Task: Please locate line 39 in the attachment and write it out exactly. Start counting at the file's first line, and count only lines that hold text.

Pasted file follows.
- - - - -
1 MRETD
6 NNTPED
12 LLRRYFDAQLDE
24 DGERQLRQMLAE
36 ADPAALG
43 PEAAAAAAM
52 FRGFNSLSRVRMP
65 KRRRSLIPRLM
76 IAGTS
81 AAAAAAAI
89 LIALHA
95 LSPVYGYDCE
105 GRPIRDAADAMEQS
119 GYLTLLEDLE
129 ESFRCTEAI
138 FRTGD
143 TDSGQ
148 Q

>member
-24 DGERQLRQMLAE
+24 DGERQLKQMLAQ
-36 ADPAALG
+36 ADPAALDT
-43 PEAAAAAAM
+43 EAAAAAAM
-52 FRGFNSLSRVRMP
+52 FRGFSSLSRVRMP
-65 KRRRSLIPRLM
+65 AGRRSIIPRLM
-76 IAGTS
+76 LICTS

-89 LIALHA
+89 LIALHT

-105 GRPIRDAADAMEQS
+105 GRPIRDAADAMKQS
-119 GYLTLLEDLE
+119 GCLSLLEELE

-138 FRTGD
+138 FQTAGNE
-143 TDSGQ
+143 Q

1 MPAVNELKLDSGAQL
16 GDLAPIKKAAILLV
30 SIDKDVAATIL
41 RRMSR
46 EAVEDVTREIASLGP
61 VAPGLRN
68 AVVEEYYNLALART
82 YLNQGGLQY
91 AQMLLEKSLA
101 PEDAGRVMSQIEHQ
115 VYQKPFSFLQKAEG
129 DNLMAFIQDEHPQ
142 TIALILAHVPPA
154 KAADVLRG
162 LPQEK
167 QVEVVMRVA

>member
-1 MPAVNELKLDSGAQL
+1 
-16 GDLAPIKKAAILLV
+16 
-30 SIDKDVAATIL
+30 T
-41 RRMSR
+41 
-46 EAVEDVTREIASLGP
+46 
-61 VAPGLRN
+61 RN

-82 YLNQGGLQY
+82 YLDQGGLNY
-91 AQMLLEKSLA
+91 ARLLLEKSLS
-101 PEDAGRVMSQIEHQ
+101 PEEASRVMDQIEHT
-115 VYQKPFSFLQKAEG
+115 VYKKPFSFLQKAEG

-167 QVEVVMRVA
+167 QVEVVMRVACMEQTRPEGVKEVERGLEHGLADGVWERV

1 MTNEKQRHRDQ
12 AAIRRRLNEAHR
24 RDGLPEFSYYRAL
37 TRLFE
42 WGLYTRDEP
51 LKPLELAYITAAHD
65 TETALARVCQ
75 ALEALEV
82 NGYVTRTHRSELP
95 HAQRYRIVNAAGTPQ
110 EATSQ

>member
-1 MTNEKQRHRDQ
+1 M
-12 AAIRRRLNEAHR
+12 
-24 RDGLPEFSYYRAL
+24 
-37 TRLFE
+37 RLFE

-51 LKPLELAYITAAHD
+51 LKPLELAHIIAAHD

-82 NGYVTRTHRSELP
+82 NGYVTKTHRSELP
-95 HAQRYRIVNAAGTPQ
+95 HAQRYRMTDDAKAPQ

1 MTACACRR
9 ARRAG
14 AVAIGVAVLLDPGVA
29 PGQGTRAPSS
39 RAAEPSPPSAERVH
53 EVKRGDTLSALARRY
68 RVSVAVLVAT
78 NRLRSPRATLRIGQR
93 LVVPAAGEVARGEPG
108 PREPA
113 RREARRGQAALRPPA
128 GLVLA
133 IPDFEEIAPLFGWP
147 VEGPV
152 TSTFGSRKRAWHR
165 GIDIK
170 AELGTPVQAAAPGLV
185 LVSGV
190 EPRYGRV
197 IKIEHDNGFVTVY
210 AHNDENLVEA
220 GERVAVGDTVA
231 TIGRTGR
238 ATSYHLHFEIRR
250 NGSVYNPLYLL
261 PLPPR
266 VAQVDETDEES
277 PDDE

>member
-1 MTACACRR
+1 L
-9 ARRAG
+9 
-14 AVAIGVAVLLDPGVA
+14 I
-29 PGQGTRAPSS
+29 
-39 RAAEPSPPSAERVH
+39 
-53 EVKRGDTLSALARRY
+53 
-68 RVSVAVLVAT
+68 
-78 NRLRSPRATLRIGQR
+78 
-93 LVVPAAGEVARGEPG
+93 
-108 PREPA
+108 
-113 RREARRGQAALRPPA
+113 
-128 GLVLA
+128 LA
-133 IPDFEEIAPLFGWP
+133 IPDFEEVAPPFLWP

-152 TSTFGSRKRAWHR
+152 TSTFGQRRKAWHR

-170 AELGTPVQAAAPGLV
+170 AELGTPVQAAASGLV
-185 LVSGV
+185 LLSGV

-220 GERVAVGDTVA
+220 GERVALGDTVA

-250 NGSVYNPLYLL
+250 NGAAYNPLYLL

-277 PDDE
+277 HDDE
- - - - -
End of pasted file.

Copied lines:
+138 FQTAGNE